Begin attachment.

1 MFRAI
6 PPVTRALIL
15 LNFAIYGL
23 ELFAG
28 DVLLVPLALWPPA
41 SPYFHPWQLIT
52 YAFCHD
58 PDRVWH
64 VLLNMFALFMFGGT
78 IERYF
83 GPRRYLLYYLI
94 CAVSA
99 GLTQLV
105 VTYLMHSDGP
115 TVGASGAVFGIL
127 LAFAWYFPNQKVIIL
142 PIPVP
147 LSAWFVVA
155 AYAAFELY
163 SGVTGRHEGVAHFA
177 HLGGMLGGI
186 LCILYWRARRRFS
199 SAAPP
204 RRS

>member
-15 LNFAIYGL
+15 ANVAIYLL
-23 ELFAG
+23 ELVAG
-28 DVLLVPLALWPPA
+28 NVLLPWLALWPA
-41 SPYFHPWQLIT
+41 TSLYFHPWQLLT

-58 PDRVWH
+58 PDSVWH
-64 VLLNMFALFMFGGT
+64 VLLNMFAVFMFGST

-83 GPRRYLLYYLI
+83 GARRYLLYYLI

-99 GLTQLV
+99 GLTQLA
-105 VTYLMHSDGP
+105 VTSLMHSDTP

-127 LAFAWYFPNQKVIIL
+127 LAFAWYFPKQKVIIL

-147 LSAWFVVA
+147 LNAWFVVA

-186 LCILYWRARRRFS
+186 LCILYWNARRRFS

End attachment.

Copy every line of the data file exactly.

1 MFRAI
6 PPVTRALIL
15 LNFAIYGL
23 ELFAG
28 DVLLVPLALWPPA
41 SPYFHPWQLIT
52 YAFCHD
58 PDRVWH
64 VLLNMFALFMFGGT
78 IERYF
83 GPRRYLLYYLI
94 CAVSA
99 GLTQLV
105 VTYLMHSDGP
115 TVGASGAVFGIL
127 LAFAWYFPNQKVIIL
142 PIPVP
147 LSAWFVVA
155 AYAAFELY
163 SGVTGRHEGVAHFA
177 HLGGMLGGI
186 LCILYWRARRRFS
199 SAAPP
204 RRS

>member
-15 LNFAIYGL
+15 ANVAIYLL
-23 ELFAG
+23 ELVAG
-28 DVLLVPLALWPPA
+28 NVLLPWLALWPA
-41 SPYFHPWQLIT
+41 TSLYFHPWQLLT

-58 PDRVWH
+58 PDSVWH
-64 VLLNMFALFMFGGT
+64 VLLNMFAVFMFGST

-83 GPRRYLLYYLI
+83 GARRYLLYYLI

-99 GLTQLV
+99 GLTQLA
-105 VTYLMHSDGP
+105 VTSLMHSDTP

-127 LAFAWYFPNQKVIIL
+127 LAFAWYFPKQKVIIL

-147 LSAWFVVA
+147 LNAWFVVA

-186 LCILYWRARRRFS
+186 LCILYWNARRRFS